When Will You Move to HTML5?

HTML 5 came before the world was ready for it, some say. “The standard’s not complete,” “Browser support is patchy,” are among the complaints I’ve heard. But I don’t hold with such sentiments. The world is ready for HTML5, and you should be learning about it now and building websites with it.

As for browser take up, of the many sites that reveal HTML5 features by browser and CSS3, the summary at the foot of CanIUse.com seems pretty definite. It’s a handy free site and very up to date. These are the take ups by browser at the start of March 2012:

  • IE 10 : 77 percent
  • Firefox 11 & 12 : 83 percent
  • Chrome 17-19 : 88 percent
  • Safari 6 : 75 percent
  • Opera 12 : 76 percent

HTML5 does not just have more keywords than with HTML 4.0/XHTML 1.0. It often has better functionality. For instance, it includes:

  • <Canvas> for drawing pixel graphics.
  • Web Sockets–Browser server communication (Incomplete support).
  • Local and Session Storage.
  • IndexedDB–a Key/Value local database.
  • <meter> and <progress>–for gauges and progress bars (Incomplete support).
  • Shared and Web Workers. Run other tasks in parallel.
  • Better Error Handling.
  • GeoLocation. If supported and allowed, identifies user’s latitude/longitude.
  • Applicaton Caching. Hold files locally after first downloading.

Plus lots more, such as new Input and Form elements including auto-completion from lists, required input (no submission unless filled in), and public and private key generation.

In my post Is Email Registration Needed for MMO Games? I suggest some sort of storage be used (probably local) to manage logins to avoid using email to get players registered quickly.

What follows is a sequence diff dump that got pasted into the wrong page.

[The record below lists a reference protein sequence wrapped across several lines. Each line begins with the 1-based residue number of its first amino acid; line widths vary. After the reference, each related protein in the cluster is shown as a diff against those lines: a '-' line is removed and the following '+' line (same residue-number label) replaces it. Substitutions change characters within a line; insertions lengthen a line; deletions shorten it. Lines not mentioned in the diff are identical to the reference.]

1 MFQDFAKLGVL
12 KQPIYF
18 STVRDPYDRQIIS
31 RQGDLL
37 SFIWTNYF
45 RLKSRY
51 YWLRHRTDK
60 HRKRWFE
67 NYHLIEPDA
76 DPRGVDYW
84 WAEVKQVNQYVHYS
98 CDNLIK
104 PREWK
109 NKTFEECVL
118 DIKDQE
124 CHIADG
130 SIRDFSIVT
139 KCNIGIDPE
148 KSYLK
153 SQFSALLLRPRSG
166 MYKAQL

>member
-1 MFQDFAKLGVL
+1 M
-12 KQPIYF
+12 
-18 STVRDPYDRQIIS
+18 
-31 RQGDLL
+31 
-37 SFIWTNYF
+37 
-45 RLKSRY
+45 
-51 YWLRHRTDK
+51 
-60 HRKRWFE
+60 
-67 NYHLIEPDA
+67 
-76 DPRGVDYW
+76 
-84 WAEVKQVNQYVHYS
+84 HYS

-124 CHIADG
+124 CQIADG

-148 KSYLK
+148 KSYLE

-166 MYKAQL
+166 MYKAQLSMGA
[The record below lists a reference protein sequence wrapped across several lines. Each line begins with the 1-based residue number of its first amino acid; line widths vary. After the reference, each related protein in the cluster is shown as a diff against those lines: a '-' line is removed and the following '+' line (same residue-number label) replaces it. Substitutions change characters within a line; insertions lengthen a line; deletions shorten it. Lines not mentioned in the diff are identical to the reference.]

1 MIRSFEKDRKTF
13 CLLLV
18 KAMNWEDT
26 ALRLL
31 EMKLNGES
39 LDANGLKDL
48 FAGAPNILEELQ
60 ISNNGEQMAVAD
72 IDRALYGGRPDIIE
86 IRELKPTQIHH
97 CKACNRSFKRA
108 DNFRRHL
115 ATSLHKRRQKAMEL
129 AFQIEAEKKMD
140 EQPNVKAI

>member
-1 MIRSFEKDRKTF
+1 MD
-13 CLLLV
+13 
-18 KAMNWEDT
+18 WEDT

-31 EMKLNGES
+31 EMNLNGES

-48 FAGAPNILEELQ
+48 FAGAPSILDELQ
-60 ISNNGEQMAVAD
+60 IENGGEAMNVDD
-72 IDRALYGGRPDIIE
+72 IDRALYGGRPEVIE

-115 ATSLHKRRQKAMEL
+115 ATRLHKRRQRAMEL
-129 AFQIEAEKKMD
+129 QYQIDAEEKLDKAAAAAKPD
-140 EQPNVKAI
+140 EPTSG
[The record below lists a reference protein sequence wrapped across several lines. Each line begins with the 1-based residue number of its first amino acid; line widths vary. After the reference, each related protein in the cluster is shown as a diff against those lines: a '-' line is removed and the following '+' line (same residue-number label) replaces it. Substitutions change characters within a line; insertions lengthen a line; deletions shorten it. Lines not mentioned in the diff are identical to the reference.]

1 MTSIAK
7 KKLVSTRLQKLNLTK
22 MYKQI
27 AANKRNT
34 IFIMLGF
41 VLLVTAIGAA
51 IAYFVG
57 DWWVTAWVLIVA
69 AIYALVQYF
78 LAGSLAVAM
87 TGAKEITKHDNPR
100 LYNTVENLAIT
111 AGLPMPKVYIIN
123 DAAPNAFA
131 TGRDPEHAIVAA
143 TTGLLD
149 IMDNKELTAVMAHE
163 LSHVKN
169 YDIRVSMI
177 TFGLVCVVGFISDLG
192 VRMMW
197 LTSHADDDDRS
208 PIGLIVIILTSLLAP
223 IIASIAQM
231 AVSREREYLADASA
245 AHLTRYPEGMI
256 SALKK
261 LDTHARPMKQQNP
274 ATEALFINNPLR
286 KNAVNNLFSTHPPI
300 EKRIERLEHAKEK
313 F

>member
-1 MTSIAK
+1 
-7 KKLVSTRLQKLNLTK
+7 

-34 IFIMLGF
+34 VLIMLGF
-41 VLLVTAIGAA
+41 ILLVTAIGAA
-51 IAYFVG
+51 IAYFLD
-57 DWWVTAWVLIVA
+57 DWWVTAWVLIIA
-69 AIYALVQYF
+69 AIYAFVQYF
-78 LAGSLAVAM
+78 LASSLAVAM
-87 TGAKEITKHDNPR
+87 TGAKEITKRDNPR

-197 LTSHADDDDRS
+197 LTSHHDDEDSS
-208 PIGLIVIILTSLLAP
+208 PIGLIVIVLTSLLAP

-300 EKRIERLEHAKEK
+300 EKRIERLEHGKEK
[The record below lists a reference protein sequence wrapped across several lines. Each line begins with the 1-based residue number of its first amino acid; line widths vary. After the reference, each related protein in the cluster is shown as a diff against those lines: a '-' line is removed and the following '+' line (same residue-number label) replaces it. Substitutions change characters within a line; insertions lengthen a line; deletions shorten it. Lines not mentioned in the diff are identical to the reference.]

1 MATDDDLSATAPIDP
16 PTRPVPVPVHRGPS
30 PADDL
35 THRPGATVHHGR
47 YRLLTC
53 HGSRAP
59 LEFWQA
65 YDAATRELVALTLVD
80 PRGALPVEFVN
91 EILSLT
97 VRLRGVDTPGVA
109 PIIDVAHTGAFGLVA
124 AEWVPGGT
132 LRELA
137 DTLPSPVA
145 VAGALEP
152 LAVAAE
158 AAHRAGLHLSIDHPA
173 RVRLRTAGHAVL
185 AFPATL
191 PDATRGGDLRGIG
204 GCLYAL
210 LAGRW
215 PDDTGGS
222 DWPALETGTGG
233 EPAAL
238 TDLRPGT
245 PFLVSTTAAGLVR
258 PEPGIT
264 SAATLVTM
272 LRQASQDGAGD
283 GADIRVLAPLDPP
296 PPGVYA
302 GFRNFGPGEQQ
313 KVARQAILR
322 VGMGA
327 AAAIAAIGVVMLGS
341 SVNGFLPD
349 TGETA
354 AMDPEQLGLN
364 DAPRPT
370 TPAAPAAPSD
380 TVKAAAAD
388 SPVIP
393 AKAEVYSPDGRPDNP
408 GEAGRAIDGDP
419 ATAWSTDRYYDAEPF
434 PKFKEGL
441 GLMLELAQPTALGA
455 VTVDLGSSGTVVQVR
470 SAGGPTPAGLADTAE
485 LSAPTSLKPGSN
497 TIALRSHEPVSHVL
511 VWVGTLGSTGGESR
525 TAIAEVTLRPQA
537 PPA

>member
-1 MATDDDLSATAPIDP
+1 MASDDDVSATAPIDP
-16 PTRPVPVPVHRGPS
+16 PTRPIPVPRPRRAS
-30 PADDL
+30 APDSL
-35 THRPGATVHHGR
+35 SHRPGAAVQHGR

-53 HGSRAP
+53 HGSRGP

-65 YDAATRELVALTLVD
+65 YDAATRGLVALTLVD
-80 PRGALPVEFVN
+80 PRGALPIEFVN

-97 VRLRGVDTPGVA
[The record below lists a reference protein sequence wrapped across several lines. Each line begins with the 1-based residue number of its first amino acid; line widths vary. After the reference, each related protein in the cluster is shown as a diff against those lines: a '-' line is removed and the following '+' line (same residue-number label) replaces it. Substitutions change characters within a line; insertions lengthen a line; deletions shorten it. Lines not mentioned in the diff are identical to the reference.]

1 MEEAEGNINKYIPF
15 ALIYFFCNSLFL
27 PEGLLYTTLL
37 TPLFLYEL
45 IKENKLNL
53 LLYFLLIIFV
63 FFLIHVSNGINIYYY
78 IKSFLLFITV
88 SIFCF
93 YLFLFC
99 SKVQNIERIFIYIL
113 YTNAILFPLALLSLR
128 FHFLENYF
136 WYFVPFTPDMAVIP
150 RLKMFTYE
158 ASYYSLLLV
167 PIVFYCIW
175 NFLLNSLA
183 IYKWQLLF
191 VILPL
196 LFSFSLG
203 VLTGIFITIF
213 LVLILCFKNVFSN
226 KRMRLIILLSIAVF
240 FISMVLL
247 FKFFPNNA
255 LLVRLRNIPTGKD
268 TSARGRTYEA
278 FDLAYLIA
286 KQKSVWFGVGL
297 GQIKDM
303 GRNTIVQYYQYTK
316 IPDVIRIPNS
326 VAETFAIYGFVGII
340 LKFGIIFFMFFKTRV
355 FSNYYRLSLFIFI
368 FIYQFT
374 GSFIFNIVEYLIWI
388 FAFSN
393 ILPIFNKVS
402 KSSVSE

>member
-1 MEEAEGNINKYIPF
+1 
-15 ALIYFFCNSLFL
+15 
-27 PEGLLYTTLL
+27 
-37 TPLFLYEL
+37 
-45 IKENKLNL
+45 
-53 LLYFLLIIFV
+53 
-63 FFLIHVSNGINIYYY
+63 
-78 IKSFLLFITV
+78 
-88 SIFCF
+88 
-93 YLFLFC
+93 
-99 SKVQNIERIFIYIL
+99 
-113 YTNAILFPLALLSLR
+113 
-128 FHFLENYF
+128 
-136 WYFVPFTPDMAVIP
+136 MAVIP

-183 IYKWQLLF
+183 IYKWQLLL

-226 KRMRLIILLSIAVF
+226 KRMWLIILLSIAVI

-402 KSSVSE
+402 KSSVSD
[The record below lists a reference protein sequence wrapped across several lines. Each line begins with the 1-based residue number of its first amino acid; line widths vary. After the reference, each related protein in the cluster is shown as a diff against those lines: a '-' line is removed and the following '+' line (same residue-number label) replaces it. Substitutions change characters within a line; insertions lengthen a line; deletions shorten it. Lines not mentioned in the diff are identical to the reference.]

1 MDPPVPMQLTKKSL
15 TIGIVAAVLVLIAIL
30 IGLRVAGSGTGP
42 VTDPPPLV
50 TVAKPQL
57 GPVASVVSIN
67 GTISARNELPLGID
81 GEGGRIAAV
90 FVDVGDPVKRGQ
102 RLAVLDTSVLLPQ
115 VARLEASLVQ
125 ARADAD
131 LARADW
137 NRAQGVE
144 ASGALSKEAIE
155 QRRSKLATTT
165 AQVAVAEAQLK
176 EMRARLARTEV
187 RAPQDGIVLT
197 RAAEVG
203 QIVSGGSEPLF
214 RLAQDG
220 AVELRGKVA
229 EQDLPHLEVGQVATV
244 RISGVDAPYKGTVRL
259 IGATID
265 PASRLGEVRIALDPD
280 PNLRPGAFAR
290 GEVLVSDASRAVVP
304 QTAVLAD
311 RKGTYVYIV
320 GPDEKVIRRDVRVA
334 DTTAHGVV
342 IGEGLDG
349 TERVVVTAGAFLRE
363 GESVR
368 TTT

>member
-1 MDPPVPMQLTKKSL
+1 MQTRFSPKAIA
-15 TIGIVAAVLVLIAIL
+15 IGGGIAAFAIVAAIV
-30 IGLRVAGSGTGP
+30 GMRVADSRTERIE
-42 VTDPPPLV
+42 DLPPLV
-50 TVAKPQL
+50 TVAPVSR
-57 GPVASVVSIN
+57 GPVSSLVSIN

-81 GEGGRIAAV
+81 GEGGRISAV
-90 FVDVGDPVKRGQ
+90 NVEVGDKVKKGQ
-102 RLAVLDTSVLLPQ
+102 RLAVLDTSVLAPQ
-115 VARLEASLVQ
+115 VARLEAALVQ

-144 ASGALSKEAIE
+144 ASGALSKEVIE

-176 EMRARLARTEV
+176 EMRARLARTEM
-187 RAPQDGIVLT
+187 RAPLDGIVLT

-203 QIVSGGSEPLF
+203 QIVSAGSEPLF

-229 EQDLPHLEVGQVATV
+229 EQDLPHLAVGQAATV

Browser Support

Some of the new HTML 5 tags like <time> aren’t supported by any browser, though this may change. Newer browser versions are coming along more frequently (Firefox and Chrome both update every few weeks–Chrome silently!). To keep up, you can check whether a feature is supported by using the free JavaScript library modernizr. It’s a small library that detects the availability of features from HTML5 and CSS3 specifications.

While you’re at it with modernizr.js, check out the free conditional loader (just 1.7KB). Yepnopejs is a resource loader as well. This provides a way to speed up loading resources without putting them all in one big file, which until now has been regarded as the best way to speed up loading.

Finally, as a quick and convenient way of seeing what your current browser supports in HTML5/CSS3, take a look at haz.io. Despite the domain name, there’s not a cheezeburger or Lolcat in sight. It  shows at a glance what is supported by your browser and, yes, it uses modernizr.

But this isn’t about about moving to HTML5 just for the sake of it. The new features that are supported provide enhanced functionality, and I’ve never met a Web or game developer who didn’t want to get ahead of the pack.

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